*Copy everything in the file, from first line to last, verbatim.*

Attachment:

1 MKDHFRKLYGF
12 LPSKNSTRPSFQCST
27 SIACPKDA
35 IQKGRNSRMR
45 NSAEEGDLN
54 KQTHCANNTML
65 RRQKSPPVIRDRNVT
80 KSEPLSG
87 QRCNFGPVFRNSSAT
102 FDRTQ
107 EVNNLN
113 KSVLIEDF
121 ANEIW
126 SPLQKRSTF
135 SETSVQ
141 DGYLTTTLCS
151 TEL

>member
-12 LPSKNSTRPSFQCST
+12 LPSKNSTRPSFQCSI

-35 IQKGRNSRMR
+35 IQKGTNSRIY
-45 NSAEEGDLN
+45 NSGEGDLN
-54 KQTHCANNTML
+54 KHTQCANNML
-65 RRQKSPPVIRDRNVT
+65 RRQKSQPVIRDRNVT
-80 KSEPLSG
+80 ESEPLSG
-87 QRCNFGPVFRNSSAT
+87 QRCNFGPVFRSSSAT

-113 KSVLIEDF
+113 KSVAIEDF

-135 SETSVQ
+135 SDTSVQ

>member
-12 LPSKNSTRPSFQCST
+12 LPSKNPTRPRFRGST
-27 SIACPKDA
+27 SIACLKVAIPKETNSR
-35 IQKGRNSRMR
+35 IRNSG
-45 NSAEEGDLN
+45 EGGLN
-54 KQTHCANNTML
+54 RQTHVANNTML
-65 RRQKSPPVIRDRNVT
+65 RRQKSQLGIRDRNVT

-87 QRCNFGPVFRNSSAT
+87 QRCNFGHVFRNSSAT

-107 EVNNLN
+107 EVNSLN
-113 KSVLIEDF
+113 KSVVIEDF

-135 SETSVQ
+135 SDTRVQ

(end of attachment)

1 MKDHFRKLYGF
12 LPSKNSTRPSFQCST
27 SIACPKDA
35 IQKGRNSRMR
45 NSAEEGDLN
54 KQTHCANNTML
65 RRQKSPPVIRDRNVT
80 KSEPLSG
87 QRCNFGPVFRNSSAT
102 FDRTQ
107 EVNNLN
113 KSVLIEDF
121 ANEIW
126 SPLQKRSTF
135 SETSVQ
141 DGYLTTTLCS
151 TEL

>member
-12 LPSKNSTRPSFQCST
+12 LPSKNSTRPSFQCSI

-35 IQKGRNSRMR
+35 IQKGTNSRIY
-45 NSAEEGDLN
+45 NSGEGDLN
-54 KQTHCANNTML
+54 KHTQCANNML
-65 RRQKSPPVIRDRNVT
+65 RRQKSQPVIRDRNVT
-80 KSEPLSG
+80 ESEPLSG
-87 QRCNFGPVFRNSSAT
+87 QRCNFGPVFRSSSAT

-113 KSVLIEDF
+113 KSVAIEDF

-135 SETSVQ
+135 SDTSVQ

>member
-12 LPSKNSTRPSFQCST
+12 LPSKNPTRPRFRGST
-27 SIACPKDA
+27 SIACLKVAIPKETNSR
-35 IQKGRNSRMR
+35 IRNSG
-45 NSAEEGDLN
+45 EGGLN
-54 KQTHCANNTML
+54 RQTHVANNTML
-65 RRQKSPPVIRDRNVT
+65 RRQKSQLGIRDRNVT

-87 QRCNFGPVFRNSSAT
+87 QRCNFGHVFRNSSAT

-107 EVNNLN
+107 EVNSLN
-113 KSVLIEDF
+113 KSVVIEDF

-135 SETSVQ
+135 SDTRVQ